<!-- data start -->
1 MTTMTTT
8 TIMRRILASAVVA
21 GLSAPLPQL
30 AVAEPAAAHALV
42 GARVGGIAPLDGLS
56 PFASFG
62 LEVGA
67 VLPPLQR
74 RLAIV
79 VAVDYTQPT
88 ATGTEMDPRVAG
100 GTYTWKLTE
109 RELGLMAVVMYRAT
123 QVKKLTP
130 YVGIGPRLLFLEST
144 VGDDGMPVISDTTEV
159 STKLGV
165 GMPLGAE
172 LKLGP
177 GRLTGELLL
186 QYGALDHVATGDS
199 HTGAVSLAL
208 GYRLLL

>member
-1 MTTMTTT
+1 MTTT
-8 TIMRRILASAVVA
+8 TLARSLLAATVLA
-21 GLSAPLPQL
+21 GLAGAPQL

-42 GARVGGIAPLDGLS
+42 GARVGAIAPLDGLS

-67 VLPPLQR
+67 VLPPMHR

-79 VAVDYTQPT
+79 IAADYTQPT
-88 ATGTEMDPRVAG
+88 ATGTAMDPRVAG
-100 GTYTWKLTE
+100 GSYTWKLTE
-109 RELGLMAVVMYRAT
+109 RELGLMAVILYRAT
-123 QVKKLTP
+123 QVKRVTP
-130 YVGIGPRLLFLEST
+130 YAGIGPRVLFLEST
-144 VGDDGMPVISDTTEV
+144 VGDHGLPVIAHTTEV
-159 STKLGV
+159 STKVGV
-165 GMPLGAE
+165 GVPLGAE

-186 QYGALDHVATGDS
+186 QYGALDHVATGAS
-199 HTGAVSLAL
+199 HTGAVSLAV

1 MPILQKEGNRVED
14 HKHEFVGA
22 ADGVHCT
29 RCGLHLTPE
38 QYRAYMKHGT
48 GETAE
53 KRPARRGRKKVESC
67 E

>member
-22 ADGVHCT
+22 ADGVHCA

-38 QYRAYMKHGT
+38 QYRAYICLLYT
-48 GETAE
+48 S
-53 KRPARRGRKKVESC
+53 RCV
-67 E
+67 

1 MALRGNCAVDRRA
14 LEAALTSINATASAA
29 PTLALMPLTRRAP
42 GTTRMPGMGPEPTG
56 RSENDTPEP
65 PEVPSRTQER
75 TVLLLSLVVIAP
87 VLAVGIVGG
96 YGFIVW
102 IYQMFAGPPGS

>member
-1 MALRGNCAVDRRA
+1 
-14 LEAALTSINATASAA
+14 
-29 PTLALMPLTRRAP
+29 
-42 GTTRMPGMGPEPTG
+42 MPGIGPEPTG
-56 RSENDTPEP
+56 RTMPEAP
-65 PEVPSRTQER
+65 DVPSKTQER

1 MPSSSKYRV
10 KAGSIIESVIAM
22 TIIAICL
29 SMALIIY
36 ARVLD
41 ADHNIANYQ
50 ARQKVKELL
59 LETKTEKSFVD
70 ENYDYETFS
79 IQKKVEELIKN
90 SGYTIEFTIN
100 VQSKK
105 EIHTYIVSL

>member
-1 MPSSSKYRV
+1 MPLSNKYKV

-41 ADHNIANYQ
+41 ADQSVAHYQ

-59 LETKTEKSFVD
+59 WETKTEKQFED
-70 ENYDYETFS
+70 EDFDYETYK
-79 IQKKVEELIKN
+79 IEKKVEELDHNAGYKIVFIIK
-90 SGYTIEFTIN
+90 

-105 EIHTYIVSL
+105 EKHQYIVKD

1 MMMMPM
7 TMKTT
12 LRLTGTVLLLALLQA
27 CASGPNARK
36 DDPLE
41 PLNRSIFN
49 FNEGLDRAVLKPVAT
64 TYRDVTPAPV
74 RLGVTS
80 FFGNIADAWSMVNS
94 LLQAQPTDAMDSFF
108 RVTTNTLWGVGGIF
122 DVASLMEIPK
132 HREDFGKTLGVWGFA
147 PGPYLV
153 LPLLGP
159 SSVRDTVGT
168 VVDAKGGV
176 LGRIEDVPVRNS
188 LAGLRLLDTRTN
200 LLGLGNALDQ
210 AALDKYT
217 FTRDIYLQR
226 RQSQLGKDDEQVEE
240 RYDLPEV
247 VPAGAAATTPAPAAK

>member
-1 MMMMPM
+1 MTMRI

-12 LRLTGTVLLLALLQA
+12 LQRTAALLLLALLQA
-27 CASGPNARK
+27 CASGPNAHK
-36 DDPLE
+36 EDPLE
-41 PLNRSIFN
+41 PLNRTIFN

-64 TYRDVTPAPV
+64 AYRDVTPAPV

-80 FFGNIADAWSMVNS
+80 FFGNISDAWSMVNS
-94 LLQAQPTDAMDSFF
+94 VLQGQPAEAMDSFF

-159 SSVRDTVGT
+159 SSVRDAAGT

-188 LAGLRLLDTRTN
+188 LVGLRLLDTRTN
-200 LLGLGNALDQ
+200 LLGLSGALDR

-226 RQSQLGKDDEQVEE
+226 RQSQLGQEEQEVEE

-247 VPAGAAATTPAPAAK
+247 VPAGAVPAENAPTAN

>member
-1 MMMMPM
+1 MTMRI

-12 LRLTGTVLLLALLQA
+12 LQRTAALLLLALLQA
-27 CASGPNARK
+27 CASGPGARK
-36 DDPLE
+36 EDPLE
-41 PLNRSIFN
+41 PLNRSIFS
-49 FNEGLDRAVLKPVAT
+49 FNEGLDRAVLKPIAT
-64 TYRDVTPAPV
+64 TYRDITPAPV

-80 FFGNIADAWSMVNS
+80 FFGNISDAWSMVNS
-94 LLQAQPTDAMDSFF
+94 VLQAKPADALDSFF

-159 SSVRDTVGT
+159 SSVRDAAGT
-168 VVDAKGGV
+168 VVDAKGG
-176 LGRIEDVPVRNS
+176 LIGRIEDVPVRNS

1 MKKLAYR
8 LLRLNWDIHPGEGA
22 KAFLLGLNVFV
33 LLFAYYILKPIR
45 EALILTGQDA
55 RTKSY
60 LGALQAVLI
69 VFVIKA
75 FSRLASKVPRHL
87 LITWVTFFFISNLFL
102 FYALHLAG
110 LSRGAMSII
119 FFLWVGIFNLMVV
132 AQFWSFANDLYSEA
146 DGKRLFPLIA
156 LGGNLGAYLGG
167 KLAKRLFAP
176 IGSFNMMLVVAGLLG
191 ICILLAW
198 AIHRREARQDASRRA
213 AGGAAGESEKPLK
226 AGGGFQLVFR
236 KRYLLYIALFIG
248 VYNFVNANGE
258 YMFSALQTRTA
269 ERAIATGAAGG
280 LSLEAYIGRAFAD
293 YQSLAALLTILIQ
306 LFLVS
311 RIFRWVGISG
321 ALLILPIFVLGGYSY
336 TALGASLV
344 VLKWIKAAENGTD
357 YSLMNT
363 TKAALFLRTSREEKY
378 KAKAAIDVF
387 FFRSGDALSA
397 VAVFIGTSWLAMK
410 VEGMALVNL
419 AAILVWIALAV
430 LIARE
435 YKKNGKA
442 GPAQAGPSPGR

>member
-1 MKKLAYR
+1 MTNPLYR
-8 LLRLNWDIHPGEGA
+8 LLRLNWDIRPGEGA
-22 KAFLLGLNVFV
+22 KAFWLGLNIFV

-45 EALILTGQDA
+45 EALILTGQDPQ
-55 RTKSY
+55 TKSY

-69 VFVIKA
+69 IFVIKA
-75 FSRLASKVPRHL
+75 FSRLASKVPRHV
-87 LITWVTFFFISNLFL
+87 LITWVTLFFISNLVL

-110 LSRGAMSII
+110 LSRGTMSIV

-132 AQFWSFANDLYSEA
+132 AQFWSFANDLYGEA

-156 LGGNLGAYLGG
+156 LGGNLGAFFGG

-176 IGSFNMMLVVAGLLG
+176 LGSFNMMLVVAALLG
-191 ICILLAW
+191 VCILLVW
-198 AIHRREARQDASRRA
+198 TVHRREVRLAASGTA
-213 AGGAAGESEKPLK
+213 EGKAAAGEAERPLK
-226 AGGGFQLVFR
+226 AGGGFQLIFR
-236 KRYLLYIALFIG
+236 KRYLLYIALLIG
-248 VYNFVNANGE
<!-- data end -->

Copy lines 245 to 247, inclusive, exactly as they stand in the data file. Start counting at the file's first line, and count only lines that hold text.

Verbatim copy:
430 LIARE
435 YKKNGKA
442 GPAQAGPSPGR